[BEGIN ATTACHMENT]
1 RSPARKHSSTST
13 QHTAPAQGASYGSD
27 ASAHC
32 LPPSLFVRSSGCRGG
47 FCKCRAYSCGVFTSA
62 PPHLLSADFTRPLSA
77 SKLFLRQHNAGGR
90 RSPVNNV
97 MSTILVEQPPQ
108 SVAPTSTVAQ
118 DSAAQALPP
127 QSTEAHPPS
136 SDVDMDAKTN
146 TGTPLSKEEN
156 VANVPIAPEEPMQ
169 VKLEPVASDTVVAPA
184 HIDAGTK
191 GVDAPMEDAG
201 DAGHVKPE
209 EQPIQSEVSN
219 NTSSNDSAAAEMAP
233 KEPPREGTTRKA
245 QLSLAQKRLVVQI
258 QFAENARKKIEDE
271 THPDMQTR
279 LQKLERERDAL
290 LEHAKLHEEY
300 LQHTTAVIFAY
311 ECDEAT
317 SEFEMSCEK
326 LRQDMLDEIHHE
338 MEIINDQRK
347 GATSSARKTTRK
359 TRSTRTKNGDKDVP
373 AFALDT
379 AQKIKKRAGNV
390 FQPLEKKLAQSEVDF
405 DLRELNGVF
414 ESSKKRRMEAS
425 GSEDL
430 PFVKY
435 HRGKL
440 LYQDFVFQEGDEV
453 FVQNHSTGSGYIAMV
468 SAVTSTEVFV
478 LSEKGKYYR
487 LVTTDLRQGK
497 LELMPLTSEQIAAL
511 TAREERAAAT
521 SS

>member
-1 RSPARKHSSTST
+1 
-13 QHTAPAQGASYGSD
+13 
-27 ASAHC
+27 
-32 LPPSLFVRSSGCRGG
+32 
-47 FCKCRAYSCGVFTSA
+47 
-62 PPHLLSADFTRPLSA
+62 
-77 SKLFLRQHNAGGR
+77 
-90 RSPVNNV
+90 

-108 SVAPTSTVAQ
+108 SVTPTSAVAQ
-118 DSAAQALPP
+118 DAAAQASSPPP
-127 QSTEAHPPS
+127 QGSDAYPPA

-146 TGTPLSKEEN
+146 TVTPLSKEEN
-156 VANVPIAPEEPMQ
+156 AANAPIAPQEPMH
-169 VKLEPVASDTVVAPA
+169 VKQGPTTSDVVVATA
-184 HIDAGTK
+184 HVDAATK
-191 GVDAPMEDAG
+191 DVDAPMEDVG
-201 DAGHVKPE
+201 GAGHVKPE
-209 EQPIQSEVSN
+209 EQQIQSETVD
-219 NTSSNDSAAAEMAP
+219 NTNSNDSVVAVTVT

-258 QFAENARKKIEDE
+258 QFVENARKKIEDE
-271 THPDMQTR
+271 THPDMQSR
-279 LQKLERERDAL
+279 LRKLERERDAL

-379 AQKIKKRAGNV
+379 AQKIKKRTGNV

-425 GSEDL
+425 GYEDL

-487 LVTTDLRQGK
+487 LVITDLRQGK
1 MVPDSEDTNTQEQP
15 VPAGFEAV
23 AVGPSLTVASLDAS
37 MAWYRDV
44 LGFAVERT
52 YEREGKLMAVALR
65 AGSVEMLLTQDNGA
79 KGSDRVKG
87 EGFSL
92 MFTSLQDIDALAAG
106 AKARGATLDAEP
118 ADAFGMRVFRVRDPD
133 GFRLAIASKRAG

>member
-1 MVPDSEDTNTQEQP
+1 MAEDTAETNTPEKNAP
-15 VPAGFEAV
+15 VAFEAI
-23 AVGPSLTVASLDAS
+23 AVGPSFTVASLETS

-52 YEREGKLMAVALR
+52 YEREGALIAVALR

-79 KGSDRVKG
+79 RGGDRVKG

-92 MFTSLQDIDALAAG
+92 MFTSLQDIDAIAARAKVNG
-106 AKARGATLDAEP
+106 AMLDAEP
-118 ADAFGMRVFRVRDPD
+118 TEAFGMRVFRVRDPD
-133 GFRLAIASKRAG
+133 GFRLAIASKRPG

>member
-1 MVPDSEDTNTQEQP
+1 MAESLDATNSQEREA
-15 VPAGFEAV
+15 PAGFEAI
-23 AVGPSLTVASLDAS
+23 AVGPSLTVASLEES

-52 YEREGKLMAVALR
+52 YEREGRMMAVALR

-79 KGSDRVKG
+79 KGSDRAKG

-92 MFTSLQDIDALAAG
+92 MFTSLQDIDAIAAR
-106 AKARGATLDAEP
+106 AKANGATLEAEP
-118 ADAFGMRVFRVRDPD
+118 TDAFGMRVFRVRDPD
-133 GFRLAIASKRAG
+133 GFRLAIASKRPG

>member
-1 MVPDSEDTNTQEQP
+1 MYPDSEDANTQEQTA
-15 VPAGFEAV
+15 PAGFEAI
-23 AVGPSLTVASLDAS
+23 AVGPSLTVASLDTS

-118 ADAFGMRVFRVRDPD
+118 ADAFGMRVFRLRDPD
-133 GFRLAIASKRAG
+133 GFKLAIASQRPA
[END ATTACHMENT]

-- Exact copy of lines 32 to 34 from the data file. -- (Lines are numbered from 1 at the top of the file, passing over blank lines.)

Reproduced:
338 MEIINDQRK
347 GATSSARKTTRK
359 TRSTRTKNGDKDVP